B.S. Moss Broadway Theatre
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The seventh theatre to bear the name Broadway Theatre (the first was, ironically, opened in 1837 on Canal Street!), this playhouse was built in 1888 at the southwest corner of Broadway and W. 41st Street for producers Frank Sanger and T. Henry French. It opened March 3, 1888 with Sardou’s “La Tosca”. It sat around 1,700, and was decorated in a mix of Baroque Renaissance and Moorish styles, inspired by the popular Casino Theatre which opened a few years earlier at Broadway and W. 39th Street.
The Broadway Theatre was designed by the architectural firm of J.B. McElfatrick and Sons, whose later Broadway efforts included such famous houses as the Empire Theatre, Hammerstein’s Olympia Theatre and the Hudson Theatre.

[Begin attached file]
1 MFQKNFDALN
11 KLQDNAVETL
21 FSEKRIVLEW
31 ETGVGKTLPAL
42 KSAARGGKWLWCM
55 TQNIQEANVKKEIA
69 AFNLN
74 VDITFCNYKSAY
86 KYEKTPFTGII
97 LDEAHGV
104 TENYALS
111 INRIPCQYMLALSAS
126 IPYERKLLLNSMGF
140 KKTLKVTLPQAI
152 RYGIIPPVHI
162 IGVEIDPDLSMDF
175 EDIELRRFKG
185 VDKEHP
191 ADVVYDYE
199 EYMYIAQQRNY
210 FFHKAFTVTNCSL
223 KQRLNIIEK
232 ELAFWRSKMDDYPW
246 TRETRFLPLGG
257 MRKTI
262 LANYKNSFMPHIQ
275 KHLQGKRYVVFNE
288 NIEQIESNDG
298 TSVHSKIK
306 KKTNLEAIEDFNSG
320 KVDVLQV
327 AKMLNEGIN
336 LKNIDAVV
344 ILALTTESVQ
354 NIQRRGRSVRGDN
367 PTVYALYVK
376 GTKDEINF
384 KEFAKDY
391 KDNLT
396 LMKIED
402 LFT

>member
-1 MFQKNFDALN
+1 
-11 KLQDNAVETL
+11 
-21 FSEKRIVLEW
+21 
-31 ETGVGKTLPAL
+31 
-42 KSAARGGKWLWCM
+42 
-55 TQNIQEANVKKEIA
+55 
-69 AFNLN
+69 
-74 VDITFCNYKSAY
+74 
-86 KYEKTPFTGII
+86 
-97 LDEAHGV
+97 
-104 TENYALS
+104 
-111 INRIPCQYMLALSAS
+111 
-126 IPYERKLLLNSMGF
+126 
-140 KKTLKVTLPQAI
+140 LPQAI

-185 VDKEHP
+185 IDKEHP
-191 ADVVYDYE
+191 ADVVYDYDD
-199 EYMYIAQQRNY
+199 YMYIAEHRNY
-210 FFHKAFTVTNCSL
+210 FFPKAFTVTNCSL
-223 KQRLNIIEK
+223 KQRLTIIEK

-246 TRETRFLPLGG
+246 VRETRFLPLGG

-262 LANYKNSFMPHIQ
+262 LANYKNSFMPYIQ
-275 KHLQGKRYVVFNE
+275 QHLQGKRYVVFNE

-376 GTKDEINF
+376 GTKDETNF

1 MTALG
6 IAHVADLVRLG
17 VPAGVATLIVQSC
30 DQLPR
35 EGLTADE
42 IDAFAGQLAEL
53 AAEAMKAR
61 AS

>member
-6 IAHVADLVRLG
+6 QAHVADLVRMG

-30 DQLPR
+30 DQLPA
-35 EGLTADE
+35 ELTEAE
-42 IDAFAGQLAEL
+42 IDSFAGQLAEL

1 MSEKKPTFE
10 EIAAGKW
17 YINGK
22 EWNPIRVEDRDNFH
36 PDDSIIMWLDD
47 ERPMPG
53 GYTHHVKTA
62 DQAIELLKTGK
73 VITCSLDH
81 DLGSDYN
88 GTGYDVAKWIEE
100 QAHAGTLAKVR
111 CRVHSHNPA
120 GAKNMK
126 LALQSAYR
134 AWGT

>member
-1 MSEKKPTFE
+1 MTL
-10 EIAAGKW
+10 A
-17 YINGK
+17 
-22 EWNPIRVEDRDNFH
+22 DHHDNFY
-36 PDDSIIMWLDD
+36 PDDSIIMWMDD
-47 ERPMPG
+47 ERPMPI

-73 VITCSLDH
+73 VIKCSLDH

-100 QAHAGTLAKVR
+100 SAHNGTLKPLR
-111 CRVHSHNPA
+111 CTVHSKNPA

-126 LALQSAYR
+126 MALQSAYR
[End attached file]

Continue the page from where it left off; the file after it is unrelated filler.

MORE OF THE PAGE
The Broadway Theatre featured a somewhat generic facade on Broadway, in a five-story red brick office building with little indication of was inside, until a vertical marquee was added in the 1910’s. The elegantly decorated auditorium, with its large proscenium arch, six sets of boxes and twin balconies, featured such touches as antique copper chandeliers, gilded plasterwork around the proscenium, the box and balcony fronts and murals on the ceiling and balcony walls.
After a string of owners during its first decade or so in operation, and many successful runs (including the first stage version of “Little Lord Fauntleroy”, in 1889, and the final stage appearance in New York of famed actor Edwin Booth in 1891), the Broadway Theatre was acquired by B.S. Moss in 1908 who began playing Keith-Albee Vaudeville. Soon movies were part of the program at the B.S. Moss Broadway Theatre.
However, by the late-1920’s, competition from a number of newer and far larger movie houses nearby spelled the end for the B.S. Moss Broadway Theatre, and it was closed January 2, 1929 and was demolished later that year.
This Broadway Theatre should not be confused with the current theater of the same name at Broadway and 53rd, originally the Colony Theatre, but renamed Broadway Theatre in 1930.
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